Beyond The Abortion Rights: Mass Polish Women Protest Reflecting Backlash Against Conservative Ruling

Thousands of women, led by the grassroots women’s movement Ogolnopolski Straijk Kobiet, marched across major Polish cities and towns for a peaceful nationwide strike against a court ruling that imposed a near-total ban on abortion. Despite the soaring new coronavirus cases, many protesters held anti-government slogans, blocked roads and chanted “This is a war!” and “I wish I could abort my government.” As protests continue, the threat of violence has loomed larger with right-wing extremists engaged in the fight. Based on The New York Times Report, “right-wing extremists had seized on the protests and formed vigilante groups outside of churches, leading to clashes and small brawls with protesters.” 

The size of the protest has been seen as unprecedented, one of the largest in Poland since the collapse of communism in 1989. Massive demonstrators confronted the priests and devastated church facades. The action has reflected an irritation with the omnipotence of the Catholic Church, as the church’s doctrine has had a strong influence on the Polish government’s beliefs about conception, contraception and abortion. However, Jaroslaw Kaczynski, the deputy prime minister and leader of the ruling Law and Justice Party, sees those in opposition as “criminals” who seek to “destroy the Polish nation” and he urges his supporters to “defend Poland, defend patriotism and polish churches.” The majority of Poles, however, perceived the court ruling as a strategy used by Kaczynski to reinforce support on the traditionalist conservatism while bypassing the parliament, where the ruling coalition has barely a slim majority. 

The discontent has intensified and was the result of several attempts from the Polish government to constrict what was already the most restrictive abortion law in Europe. Based on the IBRiS Pollster it has been revealed that approximately 66 percent of respondents object to the verdict, while another 69 percent prefer a referendum on whether change should be implemented. However, Polish chief of tribunal, Julia Przylebska, said permitting abortion for fetal malformation was akin to legalising eugenic practices, and is incompatible with the constitution. Poland’s constitution ensures the protection of human rights and abortion based on the fetus’ health is a “directly forbidden form of discrimination.”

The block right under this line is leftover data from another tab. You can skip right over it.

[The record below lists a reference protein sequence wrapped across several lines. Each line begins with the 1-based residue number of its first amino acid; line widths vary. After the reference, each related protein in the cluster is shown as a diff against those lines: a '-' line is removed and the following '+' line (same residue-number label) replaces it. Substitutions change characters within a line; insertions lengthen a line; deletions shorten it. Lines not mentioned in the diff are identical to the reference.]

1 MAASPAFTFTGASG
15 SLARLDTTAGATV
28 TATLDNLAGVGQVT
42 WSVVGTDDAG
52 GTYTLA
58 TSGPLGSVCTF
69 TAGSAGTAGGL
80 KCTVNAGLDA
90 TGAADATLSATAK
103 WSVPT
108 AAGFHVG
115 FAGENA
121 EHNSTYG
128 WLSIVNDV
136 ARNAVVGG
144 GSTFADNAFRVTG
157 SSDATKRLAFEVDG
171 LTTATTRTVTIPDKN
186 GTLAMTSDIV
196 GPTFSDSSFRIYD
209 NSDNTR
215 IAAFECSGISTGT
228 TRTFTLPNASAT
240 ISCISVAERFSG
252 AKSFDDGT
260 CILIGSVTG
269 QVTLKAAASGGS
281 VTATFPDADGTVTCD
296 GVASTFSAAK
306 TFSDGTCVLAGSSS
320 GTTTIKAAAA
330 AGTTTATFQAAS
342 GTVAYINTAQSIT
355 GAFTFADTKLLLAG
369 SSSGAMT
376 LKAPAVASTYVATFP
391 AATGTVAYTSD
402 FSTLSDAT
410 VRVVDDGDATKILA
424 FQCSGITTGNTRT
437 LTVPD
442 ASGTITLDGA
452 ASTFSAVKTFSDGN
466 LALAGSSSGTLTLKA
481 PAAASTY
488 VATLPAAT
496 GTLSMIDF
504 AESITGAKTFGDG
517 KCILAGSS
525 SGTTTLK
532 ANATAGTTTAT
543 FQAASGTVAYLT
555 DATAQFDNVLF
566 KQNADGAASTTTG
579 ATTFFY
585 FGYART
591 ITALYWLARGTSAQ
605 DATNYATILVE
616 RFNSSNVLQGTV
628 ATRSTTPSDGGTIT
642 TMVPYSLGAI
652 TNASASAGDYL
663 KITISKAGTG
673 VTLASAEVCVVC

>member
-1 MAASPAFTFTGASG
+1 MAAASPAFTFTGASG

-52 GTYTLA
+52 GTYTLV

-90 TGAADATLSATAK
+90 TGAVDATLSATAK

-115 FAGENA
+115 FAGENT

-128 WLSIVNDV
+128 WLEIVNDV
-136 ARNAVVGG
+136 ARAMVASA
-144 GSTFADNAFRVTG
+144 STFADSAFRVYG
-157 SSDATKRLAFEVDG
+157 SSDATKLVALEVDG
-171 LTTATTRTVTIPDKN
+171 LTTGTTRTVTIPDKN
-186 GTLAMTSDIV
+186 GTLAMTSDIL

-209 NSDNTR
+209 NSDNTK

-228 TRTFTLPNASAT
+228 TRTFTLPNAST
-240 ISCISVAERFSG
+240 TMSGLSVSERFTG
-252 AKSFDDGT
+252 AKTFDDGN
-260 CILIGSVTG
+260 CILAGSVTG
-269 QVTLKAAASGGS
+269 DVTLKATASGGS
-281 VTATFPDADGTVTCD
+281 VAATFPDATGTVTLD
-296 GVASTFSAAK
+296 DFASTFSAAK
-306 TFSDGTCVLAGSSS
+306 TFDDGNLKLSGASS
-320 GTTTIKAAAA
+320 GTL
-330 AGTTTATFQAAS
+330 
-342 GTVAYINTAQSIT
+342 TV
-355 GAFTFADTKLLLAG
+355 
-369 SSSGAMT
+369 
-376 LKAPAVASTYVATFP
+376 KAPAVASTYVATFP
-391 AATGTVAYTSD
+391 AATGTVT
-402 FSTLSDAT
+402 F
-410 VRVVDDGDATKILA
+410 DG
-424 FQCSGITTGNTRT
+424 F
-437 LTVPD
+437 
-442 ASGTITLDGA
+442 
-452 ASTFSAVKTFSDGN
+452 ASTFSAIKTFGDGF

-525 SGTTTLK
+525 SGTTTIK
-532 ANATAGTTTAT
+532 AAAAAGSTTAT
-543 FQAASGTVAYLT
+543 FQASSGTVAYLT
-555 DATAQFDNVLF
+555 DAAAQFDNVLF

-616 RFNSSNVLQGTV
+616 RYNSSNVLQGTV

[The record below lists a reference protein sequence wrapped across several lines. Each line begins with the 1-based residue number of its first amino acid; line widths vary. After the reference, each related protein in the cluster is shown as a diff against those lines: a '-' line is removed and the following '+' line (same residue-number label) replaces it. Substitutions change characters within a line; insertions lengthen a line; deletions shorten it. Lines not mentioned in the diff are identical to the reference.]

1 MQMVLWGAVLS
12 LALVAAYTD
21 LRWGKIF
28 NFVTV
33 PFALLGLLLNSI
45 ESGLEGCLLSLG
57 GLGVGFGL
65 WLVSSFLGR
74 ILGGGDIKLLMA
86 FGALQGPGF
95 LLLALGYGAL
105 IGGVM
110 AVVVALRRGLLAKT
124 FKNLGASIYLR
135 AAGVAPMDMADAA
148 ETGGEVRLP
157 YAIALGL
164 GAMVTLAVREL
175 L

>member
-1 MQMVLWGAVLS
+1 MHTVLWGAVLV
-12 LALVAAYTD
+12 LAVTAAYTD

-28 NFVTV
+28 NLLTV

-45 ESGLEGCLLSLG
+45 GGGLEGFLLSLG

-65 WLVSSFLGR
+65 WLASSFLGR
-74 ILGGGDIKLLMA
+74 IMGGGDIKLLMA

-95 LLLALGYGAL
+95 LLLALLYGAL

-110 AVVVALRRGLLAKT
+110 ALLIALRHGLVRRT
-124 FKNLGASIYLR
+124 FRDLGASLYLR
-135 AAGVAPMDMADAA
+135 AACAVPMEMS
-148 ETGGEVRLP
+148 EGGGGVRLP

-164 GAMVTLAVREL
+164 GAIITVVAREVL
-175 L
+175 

Existing restrictive abortion law was adopted in 1993 as part of a hard-fought negotiation aimed at sidestepping criticisms just four years after the fall of communism, when there was unfettered access to abortion. This legislation only permits abortion in case of rape,  incest, or when women’s lives are at risk. In practice, 1,074 of 1,100 of most legal abortions performed in the country last year resulted from fetal abnormalities. Opponents to the proposal asserted it threatens women’s lives by compelling them to carry unviable pregnancies. A rights activist, Natalia Zwirek also claimed, “I can’t stand that they continue to limit our freedom. They expect us to accept inhumane suffering and they don’t care what we feel. They are treating us as childbearing machines.”

The widespread outcry over the past two weeks in Poland reflected an increasing frustration with the right-wing government, as they witnessed the steady erosion of democracy and a hard-won freedom. Since 2015, the PiS has proposed various judicial reforms to address corruption. However many critics, including the European judicial bodies, said the Law and Justice party has largely chipped away at the independence of the judiciary and used the court to achieve what it could not do legally. According to Marcin Matczak, “The court’s decision on abortion would not be possible without the previous assault on the rule of law.” 

Poland’s attempts to eliminate women’s access to abortion is seen as a grave violation on human rights which has drawn backlashes against mistreatment of women. It is unlawful to stamp out women’s reproductive rights and especially their freedom to make decisions about their own bodies. Thus, the international communities, European Commission On Human Rights and relevant organizations should work together to call for liberalization of the abortion law to safeguard women’s rights as well as democracy in Poland.